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Hola, Gasmiños! During this holiday season I was lucky enough to have brunch (because I’m fancy like that) at not one but TWO Top Chef restaurants. I feel your envy because that was some fancy food. For real. Lucky I have fambly that will pay.
How do these chefs stack up? Since I’m no Jeffrey Steingarten or that dick who didn’t like Chris Cosentino’s finale meal because Chris didn’t throw a shit ton of truffles, foie gras or lobster at him so it must have been pedestrian (yes, I may still harbor some resentment on behalf of a chef I do not know.) I was pretty much reduced to being Homer Simpson in front of a box of frosted donuts: sighing and moaning and barely capable to form a coherent thought from the food coma.
But they were two very different experiences at two very different restaurants, so let’s compare.
Street is Susan “Chiclet Teeth” Feniger’s “casual fine dining neighborhood small plate bistro” if your neighborhood is Hancock Park adjacent and two blocks north of Mozza. That neighborhood eats really well. Mine? Not so much, unless you’re looking for really good cheap tacos. Then it’s awesome.
Anyway, Street, despite being owned by a super fancy, TC Masters alum, is really casual and not intimidating at all. Shorts and flip flops would not be out of place here. There’s a small indoor dining room, but the bulk of the seating is on the bi-level patio. Accounting for the random bouts of weather we occasionally have in SoCal, the patio is tarped and has plenty of heating lamps and, I kid you not, fleece blankets in case there’s a chill. She thinks of everything. You’re already enjoying your visit and ready to drop some cash as soon as you sit down.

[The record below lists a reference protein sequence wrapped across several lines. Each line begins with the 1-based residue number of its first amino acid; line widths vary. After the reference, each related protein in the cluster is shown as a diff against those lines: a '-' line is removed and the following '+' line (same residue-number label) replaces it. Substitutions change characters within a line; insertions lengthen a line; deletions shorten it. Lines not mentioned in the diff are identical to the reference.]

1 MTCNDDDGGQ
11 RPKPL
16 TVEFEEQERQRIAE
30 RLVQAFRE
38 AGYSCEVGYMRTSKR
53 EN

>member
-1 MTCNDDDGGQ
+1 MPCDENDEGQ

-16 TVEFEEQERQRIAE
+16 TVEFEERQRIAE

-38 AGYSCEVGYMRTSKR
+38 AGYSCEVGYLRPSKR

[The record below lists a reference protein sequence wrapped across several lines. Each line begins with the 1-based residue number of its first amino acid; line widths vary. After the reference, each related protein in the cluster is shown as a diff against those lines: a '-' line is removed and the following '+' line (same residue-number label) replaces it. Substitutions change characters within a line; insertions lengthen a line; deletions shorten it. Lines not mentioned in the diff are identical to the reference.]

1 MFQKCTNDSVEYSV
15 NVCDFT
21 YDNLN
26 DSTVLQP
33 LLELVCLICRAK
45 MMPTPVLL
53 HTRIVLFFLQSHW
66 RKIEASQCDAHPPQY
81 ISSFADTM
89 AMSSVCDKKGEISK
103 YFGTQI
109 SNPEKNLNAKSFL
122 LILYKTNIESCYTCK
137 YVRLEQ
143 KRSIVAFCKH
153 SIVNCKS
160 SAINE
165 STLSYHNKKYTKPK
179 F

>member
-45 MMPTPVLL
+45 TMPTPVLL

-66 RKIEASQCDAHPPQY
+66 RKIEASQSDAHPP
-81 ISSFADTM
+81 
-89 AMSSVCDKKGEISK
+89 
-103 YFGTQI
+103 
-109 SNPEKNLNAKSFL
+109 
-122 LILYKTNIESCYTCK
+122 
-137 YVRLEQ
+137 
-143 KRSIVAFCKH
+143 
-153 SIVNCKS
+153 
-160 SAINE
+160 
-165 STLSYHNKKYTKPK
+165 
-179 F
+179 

As this was brunch, I, of course, started with a cocktail. The bartender kindly nudged me toward the Canton Ginger Kick which was very delicious and very strong. Goody, I was halfway to buzzed before I ordered. Instead of bread, they bring out a plate of this yummy but weird millet-popcorn-curry-marshmallow (?) thing that you just kind of stare at until you pop one in your mouth and realize millet, popcorn, curry and marshmallow are damn tasty.
But we were there for brunch, not booze and freebies, so we ordered the chicken & waffle croquettes, chilaquiles, and the infamous kaya toast that got Susan booted from Masters for being too simple. All I have to say is those bitches be crazy. It is simple, no doubt. It’s just toast, coconut curd and a fried egg with a side of sautéed greens for brunch. But the combination of egg and creamy coconut curd with just enough bread to hold it all together was heavenly. No lie. The chilaquiles and chicken & waffles were fantastic, too, but I get why she made the kaya toast and why it’s her most popular dish. It’s homey and comforting.